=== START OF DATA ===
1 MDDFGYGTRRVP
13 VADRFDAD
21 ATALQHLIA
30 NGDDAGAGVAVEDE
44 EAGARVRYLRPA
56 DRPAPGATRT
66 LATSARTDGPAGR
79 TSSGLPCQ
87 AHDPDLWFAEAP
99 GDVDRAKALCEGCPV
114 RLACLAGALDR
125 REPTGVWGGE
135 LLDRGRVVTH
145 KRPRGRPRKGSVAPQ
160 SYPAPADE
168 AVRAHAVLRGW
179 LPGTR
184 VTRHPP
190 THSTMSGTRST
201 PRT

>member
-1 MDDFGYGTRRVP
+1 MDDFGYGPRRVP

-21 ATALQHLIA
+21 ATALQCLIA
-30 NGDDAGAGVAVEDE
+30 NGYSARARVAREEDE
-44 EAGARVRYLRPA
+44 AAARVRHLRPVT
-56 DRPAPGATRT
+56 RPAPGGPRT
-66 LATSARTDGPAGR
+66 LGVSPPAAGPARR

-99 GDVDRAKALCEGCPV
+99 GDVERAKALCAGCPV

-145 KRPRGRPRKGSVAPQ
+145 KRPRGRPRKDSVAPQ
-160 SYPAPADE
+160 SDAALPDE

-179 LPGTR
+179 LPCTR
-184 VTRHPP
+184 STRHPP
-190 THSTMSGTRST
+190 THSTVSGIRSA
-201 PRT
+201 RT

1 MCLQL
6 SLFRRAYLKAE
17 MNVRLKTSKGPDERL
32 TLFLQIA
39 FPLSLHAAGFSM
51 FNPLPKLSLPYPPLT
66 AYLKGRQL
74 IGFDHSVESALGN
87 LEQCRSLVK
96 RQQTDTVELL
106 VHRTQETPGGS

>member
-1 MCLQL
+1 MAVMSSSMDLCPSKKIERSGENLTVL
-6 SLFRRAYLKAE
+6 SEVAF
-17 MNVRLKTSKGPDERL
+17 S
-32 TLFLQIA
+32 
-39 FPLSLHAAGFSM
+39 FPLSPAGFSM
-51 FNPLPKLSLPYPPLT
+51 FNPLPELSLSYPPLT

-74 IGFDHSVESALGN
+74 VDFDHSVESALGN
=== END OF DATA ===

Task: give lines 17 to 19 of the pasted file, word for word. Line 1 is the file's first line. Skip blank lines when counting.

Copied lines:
179 LPGTR
184 VTRHPP
190 THSTMSGTRST